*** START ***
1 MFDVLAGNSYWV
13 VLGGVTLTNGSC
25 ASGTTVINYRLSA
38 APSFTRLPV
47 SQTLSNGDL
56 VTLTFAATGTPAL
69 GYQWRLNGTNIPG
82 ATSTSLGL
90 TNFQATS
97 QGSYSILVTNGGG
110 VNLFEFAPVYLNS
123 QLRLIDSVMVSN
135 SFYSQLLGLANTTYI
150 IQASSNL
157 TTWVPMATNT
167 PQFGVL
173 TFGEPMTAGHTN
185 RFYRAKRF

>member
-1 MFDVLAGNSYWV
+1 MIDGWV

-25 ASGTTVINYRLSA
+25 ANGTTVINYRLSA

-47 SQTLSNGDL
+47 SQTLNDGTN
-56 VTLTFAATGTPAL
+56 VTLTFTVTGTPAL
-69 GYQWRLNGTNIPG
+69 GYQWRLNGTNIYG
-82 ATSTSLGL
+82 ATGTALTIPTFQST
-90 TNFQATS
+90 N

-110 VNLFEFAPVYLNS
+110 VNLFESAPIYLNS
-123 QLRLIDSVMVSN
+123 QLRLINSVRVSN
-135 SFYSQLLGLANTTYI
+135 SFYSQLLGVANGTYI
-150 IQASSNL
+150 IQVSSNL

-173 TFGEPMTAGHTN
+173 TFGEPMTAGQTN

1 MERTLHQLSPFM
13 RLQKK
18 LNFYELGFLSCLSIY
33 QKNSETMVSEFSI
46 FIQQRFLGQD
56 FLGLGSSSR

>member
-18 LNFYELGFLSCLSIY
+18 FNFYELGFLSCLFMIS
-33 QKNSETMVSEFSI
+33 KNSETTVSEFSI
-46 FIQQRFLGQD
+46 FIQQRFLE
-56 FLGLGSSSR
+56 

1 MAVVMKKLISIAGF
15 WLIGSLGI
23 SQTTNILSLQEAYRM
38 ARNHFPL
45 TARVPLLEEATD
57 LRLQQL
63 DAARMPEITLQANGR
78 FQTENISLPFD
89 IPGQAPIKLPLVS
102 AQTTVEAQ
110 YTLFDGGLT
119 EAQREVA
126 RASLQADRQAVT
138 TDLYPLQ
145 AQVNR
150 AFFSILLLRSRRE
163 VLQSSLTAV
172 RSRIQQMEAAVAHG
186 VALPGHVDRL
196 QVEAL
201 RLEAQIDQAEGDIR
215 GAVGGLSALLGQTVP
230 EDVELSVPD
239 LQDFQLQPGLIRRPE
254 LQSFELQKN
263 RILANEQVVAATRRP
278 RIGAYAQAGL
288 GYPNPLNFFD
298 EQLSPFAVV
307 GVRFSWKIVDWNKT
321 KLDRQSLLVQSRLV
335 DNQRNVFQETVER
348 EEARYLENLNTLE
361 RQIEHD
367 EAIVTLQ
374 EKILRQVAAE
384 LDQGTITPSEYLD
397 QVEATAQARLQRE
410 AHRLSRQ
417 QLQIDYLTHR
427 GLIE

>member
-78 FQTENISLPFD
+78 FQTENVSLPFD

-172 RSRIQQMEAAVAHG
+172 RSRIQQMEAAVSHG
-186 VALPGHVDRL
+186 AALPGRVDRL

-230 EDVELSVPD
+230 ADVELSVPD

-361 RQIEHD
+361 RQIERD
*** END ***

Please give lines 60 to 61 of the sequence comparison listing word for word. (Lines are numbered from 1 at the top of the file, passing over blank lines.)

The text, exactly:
15 WLIGSLGI
23 SQTTNILSLQEAYRM